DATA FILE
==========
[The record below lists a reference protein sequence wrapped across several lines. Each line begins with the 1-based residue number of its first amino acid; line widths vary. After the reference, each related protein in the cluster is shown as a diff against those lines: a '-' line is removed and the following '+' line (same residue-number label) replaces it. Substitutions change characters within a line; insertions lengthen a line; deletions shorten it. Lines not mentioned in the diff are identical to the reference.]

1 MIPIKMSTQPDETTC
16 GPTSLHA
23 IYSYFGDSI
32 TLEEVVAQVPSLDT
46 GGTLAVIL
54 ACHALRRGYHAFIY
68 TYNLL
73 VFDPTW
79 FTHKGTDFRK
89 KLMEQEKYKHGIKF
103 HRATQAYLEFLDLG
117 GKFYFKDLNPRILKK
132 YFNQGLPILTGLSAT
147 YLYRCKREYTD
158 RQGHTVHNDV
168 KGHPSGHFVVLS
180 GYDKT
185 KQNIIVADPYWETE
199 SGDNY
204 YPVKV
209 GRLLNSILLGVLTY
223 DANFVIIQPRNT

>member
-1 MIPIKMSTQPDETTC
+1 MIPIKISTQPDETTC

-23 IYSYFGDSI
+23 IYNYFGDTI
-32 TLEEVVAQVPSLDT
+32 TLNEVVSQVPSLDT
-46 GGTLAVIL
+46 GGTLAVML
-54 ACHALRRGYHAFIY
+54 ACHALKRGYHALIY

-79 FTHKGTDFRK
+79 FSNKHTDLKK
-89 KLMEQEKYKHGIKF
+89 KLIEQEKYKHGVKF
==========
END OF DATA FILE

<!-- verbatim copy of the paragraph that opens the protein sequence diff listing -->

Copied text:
[The record below lists a reference protein sequence wrapped across several lines. Each line begins with the 1-based residue number of its first amino acid; line widths vary. After the reference, each related protein in the cluster is shown as a diff against those lines: a '-' line is removed and the following '+' line (same residue-number label) replaces it. Substitutions change characters within a line; insertions lengthen a line; deletions shorten it. Lines not mentioned in the diff are identical to the reference.]